Tech workers in progressive cities such as Seattle and San Francisco have a bad rap when it comes to civic engagement.
As a Seattle Google engineer with political ambitions once said, “The little f*****s don’t vote, to put it bluntly. They are not civically engaged. They take civic responsibility lightly, and because of that they are used as scapegoats.”
But that was four years ago — and a lot has changed.
Tech is still seen by some as the villain in Seattle’s growth story but it’s becoming more difficult to charge the workers who comprise the industry as apathetic. This month, tech workers from Amazon and Google organized walkouts to pressure their employers on environmental issues in solidarity with the youth Climate Strike. Tech companies and volunteer groups are taking an active role in the upcoming Seattle City Council elections.
Now a new survey shows tech workers are more civically engaged than stereotypes suggest.
Sea.citi, a worker volunteer group surveyed 1,618 tech workers via invitations to their employers and industry organizations. Some 82 percent said they’re registered to vote and 52 percent of those registered say they vote in every election. About 14 percent said they are not registered or are in the U.S. on a work visa.
The top issue for the tech workers surveyed is “combatting homelessness in our region” with 62 percent ranking it as “extremely important.” Stopping the climate crisis is second, with 47 percent identifying it as the top issue they care about. Other top issues include ensuring enough affordable housing in the region and increasing public transit and bike infrastructure.
Sea.citi enlisted EMC Research to conduct the surveys in August and September. The research is part of sea.citi’s broader goal to encourage civic engagement in the Seattle tech industry. A coalition of tech companies — including Amazon, Expedia, Zillow, Tableau— and others formed sea.citi in 2018 to create more volunteer opportunities for their employees.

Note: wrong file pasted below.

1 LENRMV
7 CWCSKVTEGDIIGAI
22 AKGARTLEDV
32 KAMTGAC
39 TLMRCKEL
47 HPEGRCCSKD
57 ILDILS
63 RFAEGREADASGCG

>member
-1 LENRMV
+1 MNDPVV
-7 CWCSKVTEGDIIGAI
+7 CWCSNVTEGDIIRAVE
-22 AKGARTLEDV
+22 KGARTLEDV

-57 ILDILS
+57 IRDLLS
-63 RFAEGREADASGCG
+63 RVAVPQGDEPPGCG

“We are really dedicated to and interested in getting tech workers to vote, volunteer or donate and there is a fairly significant gap of information out there so we saw an opportunity to fill that gap,” said sea.citi CEO Nick Merriam.
Some of the common perceptions about tech workers rang true in the research. Of those surveyed, 72 percent moved to Seattle as adults. Fifty-five percent are men, the most common age bracket is 30-to-34, and 71 percent have no children in their households.
The influx of newcomers over the past decade — drawn by lucrative tech jobs — has strained Seattle’s housing and transportation infrastructure. It’s a dynamic that has caused friction as housing prices skyrocketed and new development rapidly transformed the city.
Tensions reached a boiling point in 2017 when the Seattle City Council passed a tax on the top-grossing businesses in the city to fund affordable housing. Faced with a protracted battle with the business community, the City Council repealed the tax a few weeks after passing it. Though the legislation was short-lived, the heated debate surrounding it fomented lasting divisions in Seattle.
Less than half of the tech workers surveyed by sea.citi “feel like my participation in the community is welcomed.” Only 49 percent agreed with that statement.
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“They feel moderately welcomed,” Merriam said. “There’s opportunity to improve around that.”
Despite that trepidation, tech is wading into civic life.
About 71 percent of respondents say they plan to vote in local elections this November. Seven City Council seats are up for grabs in an election that could reshape Seattle politics.
Sixty-one percent of the tech workers surveyed say they’ve donated their time or money to civic issues in the past year. They were slightly more likely to donate money than volunteer their time.
Amazon has hosted several private candidate forums and events for its employees to encourage them to engage in the upcoming Seattle election. The company is also bankrolling the Seattle Metro Chamber of Commerce’s political action committee’s efforts to get business-friendly candidates elected to the Council.
Next week, sea.citi is hosting an event to connect Seattle tech workers with candidates running for City Council. The event is free and open to anyone interested in tech.
“This accompanies a lot of our work around getting tech excited about voting and it looks like, based on the data, they clearly are headed to the polls,” Merriam said.